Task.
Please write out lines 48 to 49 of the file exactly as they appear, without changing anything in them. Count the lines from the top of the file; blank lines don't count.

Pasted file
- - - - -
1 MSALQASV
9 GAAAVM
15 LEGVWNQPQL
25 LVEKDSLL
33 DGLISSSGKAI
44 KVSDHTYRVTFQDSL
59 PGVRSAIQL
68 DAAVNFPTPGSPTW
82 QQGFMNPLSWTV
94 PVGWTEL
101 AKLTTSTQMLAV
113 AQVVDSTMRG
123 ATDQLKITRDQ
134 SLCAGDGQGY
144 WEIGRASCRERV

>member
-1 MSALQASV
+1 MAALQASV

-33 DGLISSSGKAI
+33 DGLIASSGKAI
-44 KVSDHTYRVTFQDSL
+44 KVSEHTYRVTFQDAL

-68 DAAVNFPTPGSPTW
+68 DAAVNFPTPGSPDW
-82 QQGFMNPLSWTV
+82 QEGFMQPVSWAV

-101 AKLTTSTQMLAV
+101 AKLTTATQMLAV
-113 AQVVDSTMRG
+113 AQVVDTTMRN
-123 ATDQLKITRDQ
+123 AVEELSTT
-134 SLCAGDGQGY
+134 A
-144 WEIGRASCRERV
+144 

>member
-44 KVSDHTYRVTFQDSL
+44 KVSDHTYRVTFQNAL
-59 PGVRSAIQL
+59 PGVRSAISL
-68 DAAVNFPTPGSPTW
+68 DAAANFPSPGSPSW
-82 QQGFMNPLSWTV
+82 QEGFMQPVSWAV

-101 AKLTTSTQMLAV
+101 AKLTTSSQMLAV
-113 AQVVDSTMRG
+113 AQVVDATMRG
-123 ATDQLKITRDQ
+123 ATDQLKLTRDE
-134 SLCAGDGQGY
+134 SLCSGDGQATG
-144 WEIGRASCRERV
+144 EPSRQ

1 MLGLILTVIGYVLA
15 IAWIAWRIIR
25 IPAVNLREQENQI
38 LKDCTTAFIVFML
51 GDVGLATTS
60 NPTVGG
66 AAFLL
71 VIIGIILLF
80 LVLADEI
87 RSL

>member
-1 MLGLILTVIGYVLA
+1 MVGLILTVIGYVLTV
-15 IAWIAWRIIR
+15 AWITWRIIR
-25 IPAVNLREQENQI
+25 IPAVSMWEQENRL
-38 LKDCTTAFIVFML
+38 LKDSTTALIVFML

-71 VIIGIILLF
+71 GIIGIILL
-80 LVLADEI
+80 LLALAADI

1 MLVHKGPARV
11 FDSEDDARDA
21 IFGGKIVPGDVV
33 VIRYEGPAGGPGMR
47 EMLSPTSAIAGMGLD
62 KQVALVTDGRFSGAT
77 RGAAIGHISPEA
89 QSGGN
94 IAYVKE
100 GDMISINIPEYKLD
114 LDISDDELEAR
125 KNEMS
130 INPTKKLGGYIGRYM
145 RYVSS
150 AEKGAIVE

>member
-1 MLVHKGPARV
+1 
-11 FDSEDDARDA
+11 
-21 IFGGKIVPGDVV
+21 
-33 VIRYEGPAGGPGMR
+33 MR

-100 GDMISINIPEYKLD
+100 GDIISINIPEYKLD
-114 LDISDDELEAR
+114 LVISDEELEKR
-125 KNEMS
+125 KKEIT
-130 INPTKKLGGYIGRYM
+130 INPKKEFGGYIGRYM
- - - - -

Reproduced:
-113 AQVVDSTMRG
+113 AQVVDATMRG